Effect of initial pH: The effect of initial pH due to the amphoteric property of ZnO was studied, it is very important to investigate the effect of pH in the dye solution on the reactions that take place on ZnO surface, as pH is a main factor that influences the surface charge profile of the photocatalysts25.

In this study, experiments were carried out at the same conditions except that pH of the methylene blue aqueous solution was adjusted within the range of 3-12 using diluted NaOH or HNO3 solution.

The photocorrosion of ZnO is most rapid in a strong acidic environment (pH lower than 4). Photocorrosion of ZnO is less severe with increasing pH and no photocorrosion takes place at pH higher than 1026.

Fig. 4(a-b):
Photodegradation curves of methylene blue on (a) ZnO, SnO2 and SnO2 doped ZnO and (b) 0.04 M SnO2/ZnO, treated under different temperatures

Fig. 5(a-b):
(a) Effect of initial concentration of methylene blue on the photodegradation efficiency of 0.04 SnO2/ZnO,
(b) Degradation for methylene blue after 60 min at pH 10 over 0.04 M SnO2/ZnO

More importantly, in alkaline solution, large quantities of OH- ions are present on the catalyst surface and in the reaction medium, which promotes the formation of hydroxyl radicals (OH)27-30.

It is very well-known that for pH values higher than the point of zero charge (PZC), which is about pH = 9.48 for 0.04 M SnO2/ZnO, the surface becomes negatively charged and it is the opposite for pH<9.48.

Being a cationic dye methylene blue molecule is easily adsorbed to ZnO particles with negative surface charge. These methylene blue cations can be oxidized directly by photo-generated OH-. That is why the high degradation ratios were achieved in alkaline and neutral pH regions31.

Effect of initial concentration of methylene blue: Dye concentration was investigated using initial concentrations of methylene blue (20, 50, 75 and 100 ppm), 0.05 mg of photocatalyst and 50 mL of dye solution at pH = 10. The Photodegradation of 0.04 M SnO2/ZnO at different dye concentrations is illustrated in Fig. 5a. It can be observed that the photodegradation efficiency decreased by increasing the dye concentration.

Table 1:
Rate constants and correlation coefficients for photocatalytic degradation of methylene blue for 0.04 M SnO2/ZnO

Table 2:
Adsorption of heavy metals over ZnO and SnO2 doped ZnO

As the concentration of dye increases, amount of dye adsorbed on the photocatalyst surface increases, consequently generation of hydroxyl radicals will be reduced. Furthermore, as the concentration of methylene blue increases, the fewer photons reach the photocatalyst surface. As a result, the production of hydroxyl radicals that can attack the pollutants will decrease and photocatalytic efficiency decreases32,33.

The percentage of degradation dropped from 98.3-84.2% when the initial dye concentration increased from 20-50 ppm after 60 min of irradiation was observed at Fig. 5b and to 47.8% for 75 ppm dye solution. Beyond 75 ppm, the reduction in photodegradation efficiency is not very significant.

Kinetic studies of methylene blue degradation using ZnO and SnO2/ZnO under UV/Vis light: The results show that the photocatalytic decomposition of methylene blue by 0.04 M SnO2/ZnO can be described by the first-order kinetic model. The plots of the concentration data gave a straight line. The correlation coefficient (R) for the fitted line and the rate constants (kapp) are calculated and their values are grouped in Table 1. R2 is a measure of the strength and direction of the linear relationship between ln (Co/C) and time (t). The more R2 values approach 1, the more the relation will be linear indicating that the reaction is first order reaction27.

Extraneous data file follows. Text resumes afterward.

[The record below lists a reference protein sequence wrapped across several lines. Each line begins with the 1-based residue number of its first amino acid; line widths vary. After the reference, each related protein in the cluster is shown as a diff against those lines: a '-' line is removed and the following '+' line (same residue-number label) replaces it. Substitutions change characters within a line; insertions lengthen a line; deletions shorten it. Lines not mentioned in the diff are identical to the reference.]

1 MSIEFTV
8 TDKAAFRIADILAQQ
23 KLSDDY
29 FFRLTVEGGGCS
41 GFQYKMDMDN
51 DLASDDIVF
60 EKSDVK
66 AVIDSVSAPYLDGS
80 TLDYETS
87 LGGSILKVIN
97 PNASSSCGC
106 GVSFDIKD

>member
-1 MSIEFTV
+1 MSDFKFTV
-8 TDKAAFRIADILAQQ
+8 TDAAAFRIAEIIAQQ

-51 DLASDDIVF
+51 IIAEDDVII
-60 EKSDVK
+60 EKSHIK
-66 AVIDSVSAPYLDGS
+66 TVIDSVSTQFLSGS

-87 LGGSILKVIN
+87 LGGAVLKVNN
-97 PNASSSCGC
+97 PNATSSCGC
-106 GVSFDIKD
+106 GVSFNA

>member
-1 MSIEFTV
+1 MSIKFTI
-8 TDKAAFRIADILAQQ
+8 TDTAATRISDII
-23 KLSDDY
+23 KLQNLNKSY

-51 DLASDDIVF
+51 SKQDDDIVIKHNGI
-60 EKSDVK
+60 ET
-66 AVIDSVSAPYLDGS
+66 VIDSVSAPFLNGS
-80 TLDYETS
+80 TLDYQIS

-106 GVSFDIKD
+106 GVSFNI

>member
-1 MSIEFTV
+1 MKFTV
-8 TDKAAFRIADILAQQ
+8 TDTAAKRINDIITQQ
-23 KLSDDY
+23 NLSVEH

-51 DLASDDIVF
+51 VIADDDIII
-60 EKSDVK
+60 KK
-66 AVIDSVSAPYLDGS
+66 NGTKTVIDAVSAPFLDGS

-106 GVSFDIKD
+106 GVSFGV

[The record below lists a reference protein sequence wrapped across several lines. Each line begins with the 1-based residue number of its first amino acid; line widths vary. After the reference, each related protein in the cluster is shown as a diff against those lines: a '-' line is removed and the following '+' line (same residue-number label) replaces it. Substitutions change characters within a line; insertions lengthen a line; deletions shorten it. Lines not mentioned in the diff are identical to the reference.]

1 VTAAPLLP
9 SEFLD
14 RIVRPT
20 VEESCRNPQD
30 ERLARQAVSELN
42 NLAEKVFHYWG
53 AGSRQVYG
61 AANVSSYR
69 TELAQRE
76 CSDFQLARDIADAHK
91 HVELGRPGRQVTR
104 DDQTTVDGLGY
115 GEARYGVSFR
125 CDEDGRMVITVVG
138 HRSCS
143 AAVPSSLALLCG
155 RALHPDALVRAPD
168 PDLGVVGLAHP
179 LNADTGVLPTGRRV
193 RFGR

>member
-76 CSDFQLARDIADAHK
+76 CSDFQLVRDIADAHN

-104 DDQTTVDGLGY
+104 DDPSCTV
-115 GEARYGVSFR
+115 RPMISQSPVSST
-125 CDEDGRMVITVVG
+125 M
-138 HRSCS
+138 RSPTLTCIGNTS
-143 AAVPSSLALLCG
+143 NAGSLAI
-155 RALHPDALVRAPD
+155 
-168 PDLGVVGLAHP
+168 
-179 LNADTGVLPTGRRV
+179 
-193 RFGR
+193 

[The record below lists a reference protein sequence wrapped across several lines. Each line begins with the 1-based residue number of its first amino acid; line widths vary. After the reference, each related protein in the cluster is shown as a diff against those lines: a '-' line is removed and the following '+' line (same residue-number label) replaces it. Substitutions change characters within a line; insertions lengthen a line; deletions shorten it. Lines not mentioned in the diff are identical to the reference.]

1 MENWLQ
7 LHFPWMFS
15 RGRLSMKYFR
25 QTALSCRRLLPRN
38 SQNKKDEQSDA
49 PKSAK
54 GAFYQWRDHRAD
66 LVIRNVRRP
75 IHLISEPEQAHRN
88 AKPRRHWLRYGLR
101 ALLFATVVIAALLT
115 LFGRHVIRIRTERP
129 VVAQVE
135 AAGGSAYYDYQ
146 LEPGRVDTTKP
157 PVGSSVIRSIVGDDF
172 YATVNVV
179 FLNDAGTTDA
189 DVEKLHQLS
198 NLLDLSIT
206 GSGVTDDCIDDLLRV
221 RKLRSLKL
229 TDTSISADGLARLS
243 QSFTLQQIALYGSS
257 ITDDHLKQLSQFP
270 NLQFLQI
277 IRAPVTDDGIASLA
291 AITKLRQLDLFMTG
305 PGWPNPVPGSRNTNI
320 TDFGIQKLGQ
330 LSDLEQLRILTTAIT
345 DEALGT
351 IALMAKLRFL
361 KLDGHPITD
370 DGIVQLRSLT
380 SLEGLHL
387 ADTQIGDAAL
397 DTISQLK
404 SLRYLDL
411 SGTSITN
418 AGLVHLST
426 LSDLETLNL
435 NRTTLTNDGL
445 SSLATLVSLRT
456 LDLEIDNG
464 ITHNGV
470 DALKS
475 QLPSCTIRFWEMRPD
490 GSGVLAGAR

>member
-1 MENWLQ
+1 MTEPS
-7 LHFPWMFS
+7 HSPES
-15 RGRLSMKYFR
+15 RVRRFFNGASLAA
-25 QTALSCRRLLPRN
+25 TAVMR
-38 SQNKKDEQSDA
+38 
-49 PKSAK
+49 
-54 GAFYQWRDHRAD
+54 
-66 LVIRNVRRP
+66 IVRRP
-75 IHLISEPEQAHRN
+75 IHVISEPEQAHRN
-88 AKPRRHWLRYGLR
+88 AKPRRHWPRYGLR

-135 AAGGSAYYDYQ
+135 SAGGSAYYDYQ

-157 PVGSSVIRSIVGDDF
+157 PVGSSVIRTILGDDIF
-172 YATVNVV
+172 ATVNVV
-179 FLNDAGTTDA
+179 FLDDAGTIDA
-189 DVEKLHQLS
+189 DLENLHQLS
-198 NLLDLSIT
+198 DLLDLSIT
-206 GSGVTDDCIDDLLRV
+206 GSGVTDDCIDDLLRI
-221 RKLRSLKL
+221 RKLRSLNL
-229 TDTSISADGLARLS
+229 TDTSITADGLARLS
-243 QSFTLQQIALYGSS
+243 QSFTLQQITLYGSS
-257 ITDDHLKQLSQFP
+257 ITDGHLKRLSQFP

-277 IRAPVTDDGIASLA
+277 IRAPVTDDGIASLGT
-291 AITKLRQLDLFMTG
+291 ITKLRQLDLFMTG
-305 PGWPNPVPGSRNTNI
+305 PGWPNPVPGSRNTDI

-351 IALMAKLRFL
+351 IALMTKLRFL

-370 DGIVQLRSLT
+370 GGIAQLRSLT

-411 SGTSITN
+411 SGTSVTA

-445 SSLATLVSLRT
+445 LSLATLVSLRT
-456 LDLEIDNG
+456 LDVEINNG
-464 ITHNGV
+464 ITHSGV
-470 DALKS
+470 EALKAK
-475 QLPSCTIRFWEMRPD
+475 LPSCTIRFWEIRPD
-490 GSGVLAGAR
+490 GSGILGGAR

Adsorption of heavy metals over ZnO: Many factors can affect the efficiency of heavy metal removal such as nanoparticles size, morphology and pH of the medium34. The ZnO and SnO2 doped ZnO were investigated to remove heavy metals from water by adsorption process.

Adsorption of heavy metals on ZnO and SnO2 doped ZnO is illustrated in Table 2. The amount of adsorbed metals on SnO2 doped ZnO surface increased by increasing SnO2 molar ratio then decreased at 0.05 M SnO2 doped ZnO. All samples showed high efficiency in removal of all metals.


Pure ZnO, SnO2 and SnO2 doped ZnO photocatalysts were synthesized using sol-gel method. It was found that all the doped samples had stronger light absorption in UV/Vis light range when compared with the pure ZnO. The doped ZnO photocatalysts showed enhanced photocatalytic activity in methylene blue photodegradation greater than pure ZnO under UV/Vis light irradiation. The 0.04 M SnO2 doped ZnO photocatalyst demonstrated the highest photodegradation efficiency which was about 100% in 90 min and higher adsorption efficiency to all studied heavy metals which was nearly 100% to all metals in 1 h. The 0.04 M SnO2/ZnO sample was used to study the effect of calcination, pH and initial dye concentration of dye. It showed best photodegradation efficiency at 600°C and the photocatalytic activity increased by increasing pH of the medium. Also, it was observed that photodegradation rates decreased by increasing initial concentration of methylene blue.


This study indicated that the best photodegradation efficiency showed at 600°C and the photocatalytic activity increased by increasing pH of the medium. As well SnO2 doped ZnO remove heavy metals from water by adsorption process.


The technically contents and ideas presented in this study are solely the author’s interpretations. The authors thank the reviewers for their critical and constructive reviews which helped in improving this study.